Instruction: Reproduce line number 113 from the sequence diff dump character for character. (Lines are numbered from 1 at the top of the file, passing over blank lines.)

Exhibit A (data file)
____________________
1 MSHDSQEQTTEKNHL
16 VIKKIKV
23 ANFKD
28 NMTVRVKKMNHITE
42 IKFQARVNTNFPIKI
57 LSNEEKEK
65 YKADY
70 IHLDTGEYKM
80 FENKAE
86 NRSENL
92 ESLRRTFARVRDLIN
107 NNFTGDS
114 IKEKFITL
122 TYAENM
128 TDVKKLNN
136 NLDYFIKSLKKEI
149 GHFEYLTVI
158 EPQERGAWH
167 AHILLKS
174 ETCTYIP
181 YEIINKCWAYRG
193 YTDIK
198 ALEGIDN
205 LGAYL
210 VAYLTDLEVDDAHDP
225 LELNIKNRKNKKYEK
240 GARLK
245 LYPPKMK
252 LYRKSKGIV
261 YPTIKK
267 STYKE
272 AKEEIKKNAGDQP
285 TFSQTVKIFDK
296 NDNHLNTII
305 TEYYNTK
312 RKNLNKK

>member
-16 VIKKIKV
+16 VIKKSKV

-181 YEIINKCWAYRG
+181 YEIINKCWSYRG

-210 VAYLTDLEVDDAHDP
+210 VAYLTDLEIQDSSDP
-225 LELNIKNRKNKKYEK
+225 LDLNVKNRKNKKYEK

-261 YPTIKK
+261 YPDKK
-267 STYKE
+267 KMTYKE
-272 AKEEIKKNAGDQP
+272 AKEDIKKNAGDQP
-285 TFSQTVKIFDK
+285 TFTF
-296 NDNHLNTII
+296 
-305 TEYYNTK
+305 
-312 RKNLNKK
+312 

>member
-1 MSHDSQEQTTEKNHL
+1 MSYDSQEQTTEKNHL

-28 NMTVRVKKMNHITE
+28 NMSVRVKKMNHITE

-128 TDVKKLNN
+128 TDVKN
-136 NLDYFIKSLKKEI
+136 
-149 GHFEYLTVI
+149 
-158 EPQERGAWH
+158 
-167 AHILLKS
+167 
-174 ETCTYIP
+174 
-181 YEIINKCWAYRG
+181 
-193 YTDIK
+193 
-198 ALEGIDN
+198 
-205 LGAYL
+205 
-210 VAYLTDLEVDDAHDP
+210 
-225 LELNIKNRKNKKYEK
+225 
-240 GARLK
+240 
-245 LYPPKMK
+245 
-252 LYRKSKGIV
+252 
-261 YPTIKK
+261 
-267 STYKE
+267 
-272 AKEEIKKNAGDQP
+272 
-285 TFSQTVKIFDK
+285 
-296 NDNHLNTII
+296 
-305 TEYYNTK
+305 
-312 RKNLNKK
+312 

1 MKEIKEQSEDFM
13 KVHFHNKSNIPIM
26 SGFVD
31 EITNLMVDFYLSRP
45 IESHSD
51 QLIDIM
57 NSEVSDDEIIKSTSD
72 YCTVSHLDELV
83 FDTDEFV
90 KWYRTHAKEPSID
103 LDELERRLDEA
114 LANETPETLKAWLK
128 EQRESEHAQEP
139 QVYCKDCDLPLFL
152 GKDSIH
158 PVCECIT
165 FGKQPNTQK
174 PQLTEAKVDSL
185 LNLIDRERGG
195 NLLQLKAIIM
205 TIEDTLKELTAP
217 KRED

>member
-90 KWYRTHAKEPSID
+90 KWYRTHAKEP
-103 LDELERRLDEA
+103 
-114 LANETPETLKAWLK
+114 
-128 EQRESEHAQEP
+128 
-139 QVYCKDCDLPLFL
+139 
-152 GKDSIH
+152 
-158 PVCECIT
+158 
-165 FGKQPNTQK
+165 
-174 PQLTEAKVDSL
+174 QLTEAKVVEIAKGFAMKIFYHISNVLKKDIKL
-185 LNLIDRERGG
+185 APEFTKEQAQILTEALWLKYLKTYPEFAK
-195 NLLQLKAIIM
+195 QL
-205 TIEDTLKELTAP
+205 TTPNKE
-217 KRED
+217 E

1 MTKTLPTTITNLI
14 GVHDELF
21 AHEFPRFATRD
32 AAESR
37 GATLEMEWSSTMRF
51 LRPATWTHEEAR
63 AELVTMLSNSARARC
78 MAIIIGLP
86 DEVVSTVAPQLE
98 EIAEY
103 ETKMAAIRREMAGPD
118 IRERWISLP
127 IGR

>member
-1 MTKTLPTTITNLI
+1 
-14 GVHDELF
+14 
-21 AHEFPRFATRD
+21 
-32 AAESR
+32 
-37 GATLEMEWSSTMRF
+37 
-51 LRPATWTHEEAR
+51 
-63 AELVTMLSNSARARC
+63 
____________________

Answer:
45 IESHSD